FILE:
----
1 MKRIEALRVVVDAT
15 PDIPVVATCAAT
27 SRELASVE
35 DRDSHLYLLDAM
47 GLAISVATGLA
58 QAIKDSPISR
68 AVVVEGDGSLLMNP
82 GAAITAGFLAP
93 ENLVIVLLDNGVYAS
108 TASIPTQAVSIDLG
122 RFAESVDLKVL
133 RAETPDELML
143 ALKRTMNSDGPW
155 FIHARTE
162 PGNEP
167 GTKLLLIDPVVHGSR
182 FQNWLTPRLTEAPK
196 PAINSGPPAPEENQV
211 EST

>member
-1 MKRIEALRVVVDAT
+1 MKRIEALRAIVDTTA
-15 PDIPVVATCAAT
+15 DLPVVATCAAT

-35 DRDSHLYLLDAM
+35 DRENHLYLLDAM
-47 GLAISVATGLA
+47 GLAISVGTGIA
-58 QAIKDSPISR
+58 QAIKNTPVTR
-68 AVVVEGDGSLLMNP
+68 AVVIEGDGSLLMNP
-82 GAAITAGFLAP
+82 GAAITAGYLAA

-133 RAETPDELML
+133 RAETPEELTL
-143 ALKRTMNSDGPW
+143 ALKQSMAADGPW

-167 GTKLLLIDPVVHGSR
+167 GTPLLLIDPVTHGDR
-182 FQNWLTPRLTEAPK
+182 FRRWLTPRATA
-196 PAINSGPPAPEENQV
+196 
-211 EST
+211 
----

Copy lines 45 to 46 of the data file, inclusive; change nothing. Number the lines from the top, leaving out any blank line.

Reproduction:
-211 EST
+211 